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View Diary: The Four Worst American Presidents (271 comments)

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  •  "Perceived"?? (12+ / 0-)

    Well, cousin, being from Tennessee, a seceded state, will do that to you.
    And....for instance, cancelling General Sherman's Special Order #15 that gave all the freed slaves along the South Atlantic coast 40 acres of land (carved up from existing plantations) for subsistence farming (the root of "40 acres and a mule"), cancelling that so that all the rich white guys who had started the War would get all their land back and be able to impose share-cropping and Jim Crow....well, yeah, that DOES LEAD to one being "PERCEIVED" as a Southerner.

    Just sayin'.

    Shalom.

    "God has given wine to gladden the hearts of people." Psalm 104:15

    by WineRev on Mon Sep 30, 2013 at 08:40:30 AM PDT

    [ Parent ]

    •  I think you are misreading my statement (2+ / 0-)
      Recommended by:
      Jay C, rainmanjr

      He was a Southerner (or Southron should you prefer the post war description) and this perception that he was some sort of Confederate mole crippled his ability to govern.  In the post war days, he was viewed as a traitor by some of the more extreme legislators who would have happily strung him up beside Mary Surratt, Lewis Powell, David Herold, and George Atzerodt.  Many viewed him as an unnamed co-conspirator.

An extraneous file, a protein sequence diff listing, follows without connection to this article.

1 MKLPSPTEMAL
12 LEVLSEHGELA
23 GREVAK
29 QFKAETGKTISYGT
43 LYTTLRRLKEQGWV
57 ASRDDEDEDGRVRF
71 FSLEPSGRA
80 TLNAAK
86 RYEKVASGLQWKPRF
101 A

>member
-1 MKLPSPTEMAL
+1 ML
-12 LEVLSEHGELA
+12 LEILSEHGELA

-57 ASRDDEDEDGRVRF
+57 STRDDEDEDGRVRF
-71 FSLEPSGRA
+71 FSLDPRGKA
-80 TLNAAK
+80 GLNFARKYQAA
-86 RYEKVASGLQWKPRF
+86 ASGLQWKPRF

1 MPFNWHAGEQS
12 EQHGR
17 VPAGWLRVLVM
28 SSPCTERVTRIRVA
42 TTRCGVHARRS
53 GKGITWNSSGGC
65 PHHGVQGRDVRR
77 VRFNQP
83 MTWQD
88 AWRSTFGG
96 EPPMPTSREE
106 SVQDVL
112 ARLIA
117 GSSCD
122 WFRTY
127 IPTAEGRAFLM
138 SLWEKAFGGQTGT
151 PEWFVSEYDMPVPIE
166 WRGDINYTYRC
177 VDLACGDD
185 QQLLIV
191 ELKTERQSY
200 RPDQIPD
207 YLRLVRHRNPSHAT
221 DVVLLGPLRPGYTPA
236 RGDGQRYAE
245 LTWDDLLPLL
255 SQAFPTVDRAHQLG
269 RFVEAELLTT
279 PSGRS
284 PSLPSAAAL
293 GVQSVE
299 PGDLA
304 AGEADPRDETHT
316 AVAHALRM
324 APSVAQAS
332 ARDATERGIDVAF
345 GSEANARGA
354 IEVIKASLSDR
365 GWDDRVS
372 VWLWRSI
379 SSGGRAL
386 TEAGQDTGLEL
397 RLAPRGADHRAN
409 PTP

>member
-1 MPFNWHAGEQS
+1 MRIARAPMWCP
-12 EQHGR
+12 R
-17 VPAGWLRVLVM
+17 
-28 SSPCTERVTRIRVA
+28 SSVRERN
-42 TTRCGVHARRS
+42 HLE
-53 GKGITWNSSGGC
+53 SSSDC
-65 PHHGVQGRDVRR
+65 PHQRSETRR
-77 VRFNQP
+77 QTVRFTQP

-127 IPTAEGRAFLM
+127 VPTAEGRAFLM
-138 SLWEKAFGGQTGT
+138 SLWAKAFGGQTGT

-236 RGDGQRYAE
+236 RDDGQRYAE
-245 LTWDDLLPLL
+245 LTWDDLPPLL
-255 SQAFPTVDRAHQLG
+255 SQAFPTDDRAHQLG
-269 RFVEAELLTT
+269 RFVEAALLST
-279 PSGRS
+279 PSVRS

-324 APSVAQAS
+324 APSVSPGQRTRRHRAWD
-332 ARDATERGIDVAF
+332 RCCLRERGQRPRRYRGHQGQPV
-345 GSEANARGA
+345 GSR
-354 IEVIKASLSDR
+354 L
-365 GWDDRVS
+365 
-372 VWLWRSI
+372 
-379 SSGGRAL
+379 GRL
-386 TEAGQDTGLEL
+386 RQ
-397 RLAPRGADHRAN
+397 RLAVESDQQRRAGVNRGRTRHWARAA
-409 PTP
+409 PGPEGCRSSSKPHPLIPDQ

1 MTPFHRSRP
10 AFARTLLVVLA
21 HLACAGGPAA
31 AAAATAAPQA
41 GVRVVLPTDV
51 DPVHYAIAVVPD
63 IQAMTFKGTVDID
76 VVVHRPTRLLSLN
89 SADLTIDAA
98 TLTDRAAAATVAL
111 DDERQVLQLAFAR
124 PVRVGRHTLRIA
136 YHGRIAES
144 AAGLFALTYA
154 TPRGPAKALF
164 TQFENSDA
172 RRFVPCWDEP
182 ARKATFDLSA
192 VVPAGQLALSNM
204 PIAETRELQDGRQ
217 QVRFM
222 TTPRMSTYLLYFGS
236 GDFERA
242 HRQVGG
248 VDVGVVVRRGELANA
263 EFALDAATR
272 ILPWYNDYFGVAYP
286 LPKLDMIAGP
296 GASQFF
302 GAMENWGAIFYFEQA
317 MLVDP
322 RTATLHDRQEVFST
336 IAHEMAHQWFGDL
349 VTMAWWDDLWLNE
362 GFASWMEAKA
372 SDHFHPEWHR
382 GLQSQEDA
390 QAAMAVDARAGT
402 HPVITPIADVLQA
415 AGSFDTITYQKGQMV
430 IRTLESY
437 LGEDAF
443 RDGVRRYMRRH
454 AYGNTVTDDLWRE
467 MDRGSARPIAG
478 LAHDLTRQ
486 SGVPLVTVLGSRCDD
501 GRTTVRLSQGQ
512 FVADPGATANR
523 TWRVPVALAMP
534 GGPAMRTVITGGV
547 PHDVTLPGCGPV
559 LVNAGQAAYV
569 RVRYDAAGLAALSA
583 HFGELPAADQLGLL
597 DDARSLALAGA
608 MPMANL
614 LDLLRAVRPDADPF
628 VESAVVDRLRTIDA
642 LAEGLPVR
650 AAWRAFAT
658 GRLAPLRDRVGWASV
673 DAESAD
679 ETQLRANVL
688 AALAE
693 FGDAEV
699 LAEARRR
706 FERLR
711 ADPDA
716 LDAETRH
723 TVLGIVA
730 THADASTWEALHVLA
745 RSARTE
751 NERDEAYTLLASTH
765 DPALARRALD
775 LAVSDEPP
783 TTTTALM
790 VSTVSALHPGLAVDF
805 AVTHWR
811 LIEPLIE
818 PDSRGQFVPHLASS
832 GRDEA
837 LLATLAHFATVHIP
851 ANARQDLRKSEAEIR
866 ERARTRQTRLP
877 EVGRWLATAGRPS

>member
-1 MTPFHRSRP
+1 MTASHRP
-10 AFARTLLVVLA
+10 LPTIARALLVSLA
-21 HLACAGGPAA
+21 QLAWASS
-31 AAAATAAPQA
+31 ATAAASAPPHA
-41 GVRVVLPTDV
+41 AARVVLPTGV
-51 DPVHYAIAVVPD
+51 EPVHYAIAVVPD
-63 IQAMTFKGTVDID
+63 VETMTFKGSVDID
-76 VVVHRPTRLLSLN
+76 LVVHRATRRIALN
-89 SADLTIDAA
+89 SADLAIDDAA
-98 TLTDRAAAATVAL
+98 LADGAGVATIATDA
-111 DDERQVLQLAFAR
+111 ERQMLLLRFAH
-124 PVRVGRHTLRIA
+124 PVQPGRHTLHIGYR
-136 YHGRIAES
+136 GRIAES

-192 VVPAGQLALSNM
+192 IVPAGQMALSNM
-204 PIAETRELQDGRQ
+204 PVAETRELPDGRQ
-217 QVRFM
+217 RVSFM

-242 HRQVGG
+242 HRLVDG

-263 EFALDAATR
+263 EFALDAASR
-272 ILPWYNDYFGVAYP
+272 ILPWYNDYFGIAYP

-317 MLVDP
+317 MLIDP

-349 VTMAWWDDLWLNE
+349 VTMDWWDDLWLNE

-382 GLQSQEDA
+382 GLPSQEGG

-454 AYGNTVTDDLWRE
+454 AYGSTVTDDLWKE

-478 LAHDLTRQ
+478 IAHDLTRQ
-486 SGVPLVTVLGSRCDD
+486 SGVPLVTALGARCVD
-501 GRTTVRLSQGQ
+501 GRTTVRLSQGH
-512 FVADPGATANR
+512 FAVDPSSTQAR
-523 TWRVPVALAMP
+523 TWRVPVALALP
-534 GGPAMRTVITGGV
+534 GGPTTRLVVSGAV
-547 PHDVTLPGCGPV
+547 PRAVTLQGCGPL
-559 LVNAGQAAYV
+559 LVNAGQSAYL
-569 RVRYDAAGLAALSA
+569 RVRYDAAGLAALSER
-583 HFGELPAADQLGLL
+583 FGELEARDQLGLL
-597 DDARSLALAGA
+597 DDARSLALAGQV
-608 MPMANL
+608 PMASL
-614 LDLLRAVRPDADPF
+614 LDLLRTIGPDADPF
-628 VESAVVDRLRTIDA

That being said, Lincoln did choose him as his running mate

      •  Andrew Johnson was also a Democrat (6+ / 0-)

        IIRC, Lincoln pushed to get him on the ballot in 1864 - on a sort of "fusion" ticket - to try to win over Northern Democrats (or at least blunt their opposition): mainly because Johnson had been one of the few Southern or border-state politicians to vigorously oppose secession and the Confederacy. It didn't quite work out all that well in the end:

        1. Northern Democrats (who had their own political machines) didn't like or trust Johnson much.

        2. Southerners, in general, looked down on Johnson as a traitor to their cause.

        3. Republicans, who had a pretty strong lock on the postwar Congress and Cabinet didn't like or trust Johnson much because:

             a) He was a Democrat
             b) He Wasn't Lincoln
             c) He was a self-righteous and opinionated assh*le, and not particularly likeable in any case.

        The impeachment of 1867 was still, IMO, horrifically bogus (though not as much as Clinton's) - but it still doesn't make a great statesman out of Andrew Johnson.

        •  agreed on all points but to list him as one of the (4+ / 0-)
          Recommended by:
          Ojibwa, Satya1, swtexas, Jay C

          worst presidents is to ignore the historical context in which he lived and served.  After Lincoln, I don't think anyone short of Jesus Christ would have been a suitable replacement and he was not a native born American.

          Thank you for a thoughtful response

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